Reds 5, Phillies 4: Ewell Blackwell pitched well. Sorry, I know I say that every time he starts, but part of that whole thing with the pamphlets and the newspapers is about telling the same jokes over and over and creating a unique little culture of writing which may attract readers who purchase the pamphlets over and over again and, perhaps, interact with we pamphleteers and one another. I know some of you may find our letters to the pamphleteer section a little rowdy sometimes, but it’s the future of this business, really.

Orioles interested in Denard Span

Denard Span
AP Photo/Alex Brandon
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MASN’s Roch Kubatko is reporting that the Orioles have “some level” of interest in free agent outfielder Denard Span. The Nationals did not make a $15.8 million qualifying offer to Span, which means he doesn’t come attached with draft pick compensation unlike other free agents such as Alex Gordon and Dexter Fowler.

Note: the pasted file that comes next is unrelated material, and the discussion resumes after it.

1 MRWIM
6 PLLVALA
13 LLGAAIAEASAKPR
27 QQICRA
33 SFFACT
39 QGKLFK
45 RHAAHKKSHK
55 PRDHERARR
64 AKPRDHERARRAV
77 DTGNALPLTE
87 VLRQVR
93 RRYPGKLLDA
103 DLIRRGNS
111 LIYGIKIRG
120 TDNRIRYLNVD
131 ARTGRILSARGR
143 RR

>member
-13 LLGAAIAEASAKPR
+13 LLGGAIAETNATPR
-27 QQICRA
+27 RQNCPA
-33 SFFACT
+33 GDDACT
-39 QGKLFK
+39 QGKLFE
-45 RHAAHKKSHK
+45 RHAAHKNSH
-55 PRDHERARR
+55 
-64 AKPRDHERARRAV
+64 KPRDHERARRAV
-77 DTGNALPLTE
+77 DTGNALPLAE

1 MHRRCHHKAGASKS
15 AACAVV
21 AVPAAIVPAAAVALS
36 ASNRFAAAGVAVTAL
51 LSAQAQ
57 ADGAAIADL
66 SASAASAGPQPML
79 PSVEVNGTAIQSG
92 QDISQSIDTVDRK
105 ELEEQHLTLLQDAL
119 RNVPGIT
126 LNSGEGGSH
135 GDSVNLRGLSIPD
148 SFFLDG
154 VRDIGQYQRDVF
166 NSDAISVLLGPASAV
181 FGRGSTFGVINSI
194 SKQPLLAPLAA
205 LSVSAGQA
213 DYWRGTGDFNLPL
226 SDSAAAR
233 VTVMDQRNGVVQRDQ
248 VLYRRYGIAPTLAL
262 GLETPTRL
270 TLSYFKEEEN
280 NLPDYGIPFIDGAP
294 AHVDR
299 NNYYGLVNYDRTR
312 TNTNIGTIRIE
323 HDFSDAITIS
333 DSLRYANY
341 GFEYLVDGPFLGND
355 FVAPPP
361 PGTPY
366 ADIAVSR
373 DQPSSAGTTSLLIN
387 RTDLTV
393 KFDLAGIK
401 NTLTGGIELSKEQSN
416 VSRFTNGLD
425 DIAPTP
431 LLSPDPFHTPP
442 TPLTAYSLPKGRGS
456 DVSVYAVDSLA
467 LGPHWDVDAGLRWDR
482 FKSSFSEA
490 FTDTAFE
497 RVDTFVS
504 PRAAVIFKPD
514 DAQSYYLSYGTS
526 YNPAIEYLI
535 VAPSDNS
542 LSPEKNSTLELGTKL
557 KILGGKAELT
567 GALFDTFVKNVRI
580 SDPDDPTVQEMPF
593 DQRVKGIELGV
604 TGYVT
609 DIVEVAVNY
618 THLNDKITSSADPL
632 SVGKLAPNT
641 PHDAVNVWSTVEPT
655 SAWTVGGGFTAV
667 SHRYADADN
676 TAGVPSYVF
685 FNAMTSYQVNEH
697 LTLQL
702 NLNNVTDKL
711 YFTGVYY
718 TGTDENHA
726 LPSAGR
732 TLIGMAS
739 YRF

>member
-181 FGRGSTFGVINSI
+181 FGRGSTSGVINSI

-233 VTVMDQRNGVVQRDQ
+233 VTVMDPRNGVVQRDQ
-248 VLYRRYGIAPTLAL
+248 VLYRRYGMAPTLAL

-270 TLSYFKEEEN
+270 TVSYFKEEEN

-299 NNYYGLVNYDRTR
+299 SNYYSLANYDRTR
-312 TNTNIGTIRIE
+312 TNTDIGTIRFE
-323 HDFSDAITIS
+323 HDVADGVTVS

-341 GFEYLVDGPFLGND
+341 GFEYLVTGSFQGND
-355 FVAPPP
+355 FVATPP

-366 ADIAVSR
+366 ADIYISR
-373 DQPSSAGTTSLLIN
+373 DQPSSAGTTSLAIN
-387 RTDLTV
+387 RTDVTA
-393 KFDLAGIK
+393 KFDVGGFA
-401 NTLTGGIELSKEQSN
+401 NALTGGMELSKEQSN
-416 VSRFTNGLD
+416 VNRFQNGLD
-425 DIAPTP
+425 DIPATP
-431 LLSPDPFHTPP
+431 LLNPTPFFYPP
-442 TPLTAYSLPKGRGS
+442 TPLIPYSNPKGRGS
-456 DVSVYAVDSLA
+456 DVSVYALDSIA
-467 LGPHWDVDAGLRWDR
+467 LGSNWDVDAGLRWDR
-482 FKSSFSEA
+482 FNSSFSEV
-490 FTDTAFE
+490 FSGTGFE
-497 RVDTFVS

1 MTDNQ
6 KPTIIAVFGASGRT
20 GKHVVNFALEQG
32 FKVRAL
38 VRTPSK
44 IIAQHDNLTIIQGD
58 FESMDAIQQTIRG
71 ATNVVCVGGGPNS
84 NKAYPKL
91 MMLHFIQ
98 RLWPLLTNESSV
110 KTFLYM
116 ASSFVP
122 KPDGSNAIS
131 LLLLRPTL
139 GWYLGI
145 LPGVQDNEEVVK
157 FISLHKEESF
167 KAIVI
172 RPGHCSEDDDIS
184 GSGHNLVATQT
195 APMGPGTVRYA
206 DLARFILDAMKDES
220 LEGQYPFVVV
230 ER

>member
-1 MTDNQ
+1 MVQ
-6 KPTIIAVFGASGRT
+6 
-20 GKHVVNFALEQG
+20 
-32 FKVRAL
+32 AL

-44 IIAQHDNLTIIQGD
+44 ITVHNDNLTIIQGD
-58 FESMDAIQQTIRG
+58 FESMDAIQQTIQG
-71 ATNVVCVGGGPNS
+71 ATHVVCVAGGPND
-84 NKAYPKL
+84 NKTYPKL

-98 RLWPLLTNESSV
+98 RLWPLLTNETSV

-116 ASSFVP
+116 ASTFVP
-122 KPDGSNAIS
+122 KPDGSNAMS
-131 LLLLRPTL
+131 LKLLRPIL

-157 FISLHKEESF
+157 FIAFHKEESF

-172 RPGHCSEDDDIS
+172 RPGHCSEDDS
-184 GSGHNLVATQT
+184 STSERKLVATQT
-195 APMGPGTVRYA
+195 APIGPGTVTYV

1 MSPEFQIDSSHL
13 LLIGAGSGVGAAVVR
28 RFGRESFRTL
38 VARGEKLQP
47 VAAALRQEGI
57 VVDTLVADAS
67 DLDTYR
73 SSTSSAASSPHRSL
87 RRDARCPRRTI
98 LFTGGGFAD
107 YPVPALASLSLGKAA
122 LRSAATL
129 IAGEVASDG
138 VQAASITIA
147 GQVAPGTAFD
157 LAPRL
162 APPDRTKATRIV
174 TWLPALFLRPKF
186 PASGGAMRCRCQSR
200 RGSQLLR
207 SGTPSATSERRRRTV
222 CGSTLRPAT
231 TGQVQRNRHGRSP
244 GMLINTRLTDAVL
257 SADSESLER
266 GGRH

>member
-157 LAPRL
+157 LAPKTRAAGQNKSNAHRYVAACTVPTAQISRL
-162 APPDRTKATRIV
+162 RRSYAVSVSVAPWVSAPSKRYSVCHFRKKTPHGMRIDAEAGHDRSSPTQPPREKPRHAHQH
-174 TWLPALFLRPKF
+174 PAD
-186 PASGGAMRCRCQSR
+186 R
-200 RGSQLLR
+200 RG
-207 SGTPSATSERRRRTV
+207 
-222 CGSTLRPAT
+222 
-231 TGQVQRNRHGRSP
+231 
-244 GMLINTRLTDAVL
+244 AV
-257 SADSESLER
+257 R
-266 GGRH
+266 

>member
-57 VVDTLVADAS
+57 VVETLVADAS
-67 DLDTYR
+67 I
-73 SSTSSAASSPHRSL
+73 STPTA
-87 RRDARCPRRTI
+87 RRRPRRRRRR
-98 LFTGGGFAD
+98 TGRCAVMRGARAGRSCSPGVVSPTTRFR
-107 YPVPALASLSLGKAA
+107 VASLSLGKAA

Span, who turns 32 in February, hit a solid .301/.365/.431 with five home runs, 22 RBI, 38 runs scored, and 11 stolen bases, but took only 275 plate appearances due to back and hip injuries. He underwent season-ending hip surgery in September but is expected to be ready to participate in spring training.

The Mets and Royals have also reportedly shown interest in Span’s services.

Blue Jays showing interest in Ryan Madson

Ryan Madson
AP Photo/Orlin Wagner
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ESPN’s Jerry Crasnick reports that the Blue Jays are on the prowl for relievers with closing experience. Ryan Madson is one of the names on their list.